For all the servants of our King

In earth and heaven are one.

Ono family, we dwell in Trim,

One church, above, beneath,
Though now divided by the stream,

The narrow stream of death.

One army of the living God,

To His command we bow;
Part of His host hath cross'd the flood,

And part is crossing now.

Ten thousand to their endless home

This solemn moment fly:
And we are to the margin come,

And we expect to die;
His militant embodied host

With wishful looks we stand;
And long to see that happy coast,

And reach that heavenly laud.

Our old companions in distress

We haste again to see,
And eager long for our release

And full felicity:
Even now by faith we join our hands

With those that went before,
And greet the blood-besprinkled bands

On the eternal shore.

Our spirits too shall quickly join,

Like theirs with glory crown'd,
And shout to see our Captain's sign,

To hear His trumpet sound.
Oh! that we now might grasp our Guide!

Oh! that the word were given!
Come, Lord of Hosts! the waves divide,

And land us all in heaven!

The swell of the closing appeal was thrilling. The men's voices were not to be surpassed. Their bass tones were distinctive of their class. It might be supposed that the inimitable deep round fulness, the organ-like tone of a Cornish miner's bass voice had some subtle relation to the peculiar atmospheric influences to which his lungs are subject; so that the music of his voice would seem like an unearthly remembrancer of the fact that a great proportion of Cornwall's subterranean workmen are doomed to an early death. Among the singers at that funeral there was one young man who appeared to be rapt while he sang. It seemed as if his music were that of pure spirit. How he kindled as he poured forth some of the last notes! There was something in his voice, something in his expression, something in the flow of light from his eye, which might be thought to mark him as the next to whom a summons from above would come. "Yes," thought one who looked at him that evening under the calm light of the setting sun, "you are singing your own requiem, young man!" And so it was. The one who noted the unmistakable token of his nearness to the land of his fathers, shortly found him on his deathbed. But he had not lost the spirit of that triumphant hymn. "I am going!" said he, "I am going! going early; but God has brightened my short life into a full one! Oh, those hymns! they have taught me to live in the light of the future! They have been 'my songs in the house of my pilgrimage '! How often when I have sung them down deep in the mine has the darkness been light about me! Never, since I learnt to praise God from my heart, have I begun to work in the rock for blasting, without stopping a moment to ask myself, 'Now, if the hole should go off about me, am I ready for heaven?' Sometimes, sir, there has been a little shrinking and some doubt, and then I have dropped on my knees, and asked God to bless me before I gave one stroke; and never did I pray in vain; my prayer has always passed into praise. And those blessed hymns have come bursting from my heart and lips as I have toiled at the point of death! Oh, sir! do you remember our singing at the last funeral?" '" Yes," it was replied, "and some thought then, that you would never sing again;" "Never sing again, sir! why I shall sing for ever! Oh that glorious hymn, let us sing it now!" And he began :—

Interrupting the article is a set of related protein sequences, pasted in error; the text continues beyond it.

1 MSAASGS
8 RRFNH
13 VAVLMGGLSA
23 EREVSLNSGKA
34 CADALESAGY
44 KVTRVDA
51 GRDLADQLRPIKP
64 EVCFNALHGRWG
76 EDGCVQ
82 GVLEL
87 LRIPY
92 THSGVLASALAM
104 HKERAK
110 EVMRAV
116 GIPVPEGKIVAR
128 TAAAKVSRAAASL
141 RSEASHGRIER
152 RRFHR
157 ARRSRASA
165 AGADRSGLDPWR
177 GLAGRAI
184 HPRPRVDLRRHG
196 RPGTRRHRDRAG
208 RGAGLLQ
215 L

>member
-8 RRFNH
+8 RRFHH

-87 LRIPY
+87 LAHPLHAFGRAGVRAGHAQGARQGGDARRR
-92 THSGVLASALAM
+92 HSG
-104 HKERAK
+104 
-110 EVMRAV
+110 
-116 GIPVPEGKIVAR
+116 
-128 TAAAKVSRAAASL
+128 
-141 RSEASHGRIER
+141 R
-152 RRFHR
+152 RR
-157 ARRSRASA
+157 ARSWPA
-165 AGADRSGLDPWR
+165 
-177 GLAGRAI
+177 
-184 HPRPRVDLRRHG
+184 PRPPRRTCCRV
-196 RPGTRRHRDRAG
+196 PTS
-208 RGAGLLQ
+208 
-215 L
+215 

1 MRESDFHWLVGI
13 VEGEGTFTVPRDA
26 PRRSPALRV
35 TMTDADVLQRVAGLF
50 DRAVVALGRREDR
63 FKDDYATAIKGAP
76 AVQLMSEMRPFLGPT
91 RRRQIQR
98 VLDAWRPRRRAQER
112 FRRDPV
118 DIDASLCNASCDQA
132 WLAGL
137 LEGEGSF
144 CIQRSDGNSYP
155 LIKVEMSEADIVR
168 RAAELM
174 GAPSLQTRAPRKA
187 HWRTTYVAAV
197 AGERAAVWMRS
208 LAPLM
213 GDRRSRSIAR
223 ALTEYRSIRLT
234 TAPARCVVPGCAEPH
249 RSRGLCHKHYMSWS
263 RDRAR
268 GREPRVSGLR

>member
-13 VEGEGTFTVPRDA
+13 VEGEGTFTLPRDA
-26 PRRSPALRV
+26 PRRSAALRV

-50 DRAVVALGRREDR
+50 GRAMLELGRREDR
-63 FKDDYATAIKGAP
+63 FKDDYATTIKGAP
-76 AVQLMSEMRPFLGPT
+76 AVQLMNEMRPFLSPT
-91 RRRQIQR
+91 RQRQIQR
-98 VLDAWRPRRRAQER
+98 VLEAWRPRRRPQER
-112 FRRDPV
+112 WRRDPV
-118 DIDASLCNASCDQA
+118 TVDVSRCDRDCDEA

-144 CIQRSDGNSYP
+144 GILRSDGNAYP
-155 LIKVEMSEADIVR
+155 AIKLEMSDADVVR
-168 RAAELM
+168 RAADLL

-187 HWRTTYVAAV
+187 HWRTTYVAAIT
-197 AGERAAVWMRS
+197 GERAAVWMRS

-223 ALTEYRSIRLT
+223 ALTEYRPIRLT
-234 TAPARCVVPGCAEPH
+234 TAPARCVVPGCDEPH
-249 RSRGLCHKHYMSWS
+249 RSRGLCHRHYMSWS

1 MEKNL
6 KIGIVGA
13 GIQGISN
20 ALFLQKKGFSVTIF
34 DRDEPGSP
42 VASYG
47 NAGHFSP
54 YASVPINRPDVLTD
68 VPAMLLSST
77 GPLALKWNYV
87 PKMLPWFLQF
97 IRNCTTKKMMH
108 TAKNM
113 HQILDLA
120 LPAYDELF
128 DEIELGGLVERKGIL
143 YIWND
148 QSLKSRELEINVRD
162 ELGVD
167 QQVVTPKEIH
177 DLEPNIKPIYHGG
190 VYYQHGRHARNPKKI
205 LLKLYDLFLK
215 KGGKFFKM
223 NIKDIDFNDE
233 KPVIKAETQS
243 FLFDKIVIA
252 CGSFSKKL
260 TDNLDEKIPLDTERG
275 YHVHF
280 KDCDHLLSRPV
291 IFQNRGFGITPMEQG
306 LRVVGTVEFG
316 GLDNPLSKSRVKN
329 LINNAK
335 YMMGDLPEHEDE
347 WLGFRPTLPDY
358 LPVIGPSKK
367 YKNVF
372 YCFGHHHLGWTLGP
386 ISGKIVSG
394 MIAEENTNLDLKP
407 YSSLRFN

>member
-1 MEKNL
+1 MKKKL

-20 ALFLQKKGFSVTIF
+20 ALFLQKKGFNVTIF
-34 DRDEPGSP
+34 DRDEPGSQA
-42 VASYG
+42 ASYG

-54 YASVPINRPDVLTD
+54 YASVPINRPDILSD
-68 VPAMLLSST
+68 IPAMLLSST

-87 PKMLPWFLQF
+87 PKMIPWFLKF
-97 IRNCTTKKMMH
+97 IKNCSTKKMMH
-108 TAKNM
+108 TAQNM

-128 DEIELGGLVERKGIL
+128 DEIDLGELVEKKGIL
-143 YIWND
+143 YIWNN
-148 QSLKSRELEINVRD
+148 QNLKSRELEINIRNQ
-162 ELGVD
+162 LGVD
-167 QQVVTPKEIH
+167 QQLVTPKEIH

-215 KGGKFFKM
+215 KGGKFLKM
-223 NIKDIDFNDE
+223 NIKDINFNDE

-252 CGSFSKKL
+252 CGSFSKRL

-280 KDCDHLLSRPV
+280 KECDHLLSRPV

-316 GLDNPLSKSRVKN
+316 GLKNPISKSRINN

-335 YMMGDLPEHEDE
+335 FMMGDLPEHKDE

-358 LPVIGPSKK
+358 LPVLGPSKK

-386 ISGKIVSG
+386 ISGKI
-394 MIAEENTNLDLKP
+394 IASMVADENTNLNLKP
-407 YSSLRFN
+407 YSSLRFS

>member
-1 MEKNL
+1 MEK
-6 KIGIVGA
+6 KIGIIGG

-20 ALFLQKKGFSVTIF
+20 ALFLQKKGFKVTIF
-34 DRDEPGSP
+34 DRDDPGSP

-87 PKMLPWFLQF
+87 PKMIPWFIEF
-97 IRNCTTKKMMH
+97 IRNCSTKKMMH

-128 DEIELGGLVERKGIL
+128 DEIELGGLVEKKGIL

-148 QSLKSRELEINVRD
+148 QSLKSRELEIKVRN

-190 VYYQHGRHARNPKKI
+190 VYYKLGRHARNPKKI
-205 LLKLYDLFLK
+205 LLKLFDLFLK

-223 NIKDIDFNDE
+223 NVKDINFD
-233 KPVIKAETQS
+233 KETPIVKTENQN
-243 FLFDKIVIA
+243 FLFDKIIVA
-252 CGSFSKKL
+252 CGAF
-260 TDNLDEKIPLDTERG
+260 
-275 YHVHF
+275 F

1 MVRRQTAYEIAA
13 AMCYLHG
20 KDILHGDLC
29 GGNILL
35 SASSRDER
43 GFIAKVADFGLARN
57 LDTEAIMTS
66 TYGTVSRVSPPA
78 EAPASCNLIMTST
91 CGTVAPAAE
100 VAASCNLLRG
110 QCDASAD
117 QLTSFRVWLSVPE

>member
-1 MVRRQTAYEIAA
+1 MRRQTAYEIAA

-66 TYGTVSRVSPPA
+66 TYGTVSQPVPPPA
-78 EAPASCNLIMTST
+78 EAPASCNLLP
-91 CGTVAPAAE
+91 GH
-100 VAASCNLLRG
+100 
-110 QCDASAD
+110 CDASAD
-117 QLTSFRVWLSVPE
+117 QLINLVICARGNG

Oil! that we now might grasp our Guide!

Oh! that the word were given!
Come, Lord of Hosts! the waves divide,

And land us... .land... .me... .now in

"Heaven !" he would have sung, but he was gone! He had joined another choir!

Such uses and such fruits of funeral psalmody might have suggested the lines which a grandson of good Dr. Hawker, of Plymouth, Wesley's contemporary, inscribed on the grave-stone of one of his young parishioners in the quiet burial-place of Morwenstow, on the Cornish coast. The memorial verses are not unworthy of their author, nor of their title, "A Cornish Death-Song : "—

Sing ! from the chamber to the grave,
Thus did the dead man say:

A sound of melody I crave
Upon my burial day!

Bring forth some tuneful instrument,

And let your voices rise; My spirit fisten'd as it went

To music of the skies!

Sing sweetly as you travel on,
And keep the funeral show:

The angels sing where I am gone,
And you should sing below!

Sing from the threshold to the porch,

Until you hear the bell;
And sing you loudly in the church

The psalms I love so welL

Then bear me gently to the grave;

And as you pass along, Remember 'twas my wish to have

A pleasant funeral song!

So earth to earth—and dust to dust—
And though my bones decay,

My soul shall sing among the just,
Until the judgment day!